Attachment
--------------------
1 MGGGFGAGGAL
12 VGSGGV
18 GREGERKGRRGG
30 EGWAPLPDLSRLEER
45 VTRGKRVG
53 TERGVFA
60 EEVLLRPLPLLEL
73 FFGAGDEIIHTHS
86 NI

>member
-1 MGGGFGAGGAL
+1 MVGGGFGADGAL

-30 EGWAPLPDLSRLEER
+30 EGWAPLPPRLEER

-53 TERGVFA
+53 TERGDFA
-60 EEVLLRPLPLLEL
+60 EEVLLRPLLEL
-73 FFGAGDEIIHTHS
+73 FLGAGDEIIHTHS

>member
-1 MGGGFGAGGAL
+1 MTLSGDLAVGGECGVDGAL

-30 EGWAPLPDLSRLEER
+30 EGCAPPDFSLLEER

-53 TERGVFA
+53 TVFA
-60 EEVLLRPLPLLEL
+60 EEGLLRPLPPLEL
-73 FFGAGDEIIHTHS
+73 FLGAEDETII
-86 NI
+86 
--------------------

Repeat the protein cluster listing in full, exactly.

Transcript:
1 MGGGFGAGGAL
12 VGSGGV
18 GREGERKGRRGG
30 EGWAPLPDLSRLEER
45 VTRGKRVG
53 TERGVFA
60 EEVLLRPLPLLEL
73 FFGAGDEIIHTHS
86 NI

>member
-1 MGGGFGAGGAL
+1 MVGGGFGADGAL

-30 EGWAPLPDLSRLEER
+30 EGWAPLPPRLEER

-53 TERGVFA
+53 TERGDFA
-60 EEVLLRPLPLLEL
+60 EEVLLRPLLEL
-73 FFGAGDEIIHTHS
+73 FLGAGDEIIHTHS

>member
-1 MGGGFGAGGAL
+1 MTLSGDLAVGGECGVDGAL

-30 EGWAPLPDLSRLEER
+30 EGCAPPDFSLLEER

-53 TERGVFA
+53 TVFA
-60 EEVLLRPLPLLEL
+60 EEGLLRPLPPLEL
-73 FFGAGDEIIHTHS
+73 FLGAEDETII
-86 NI
+86 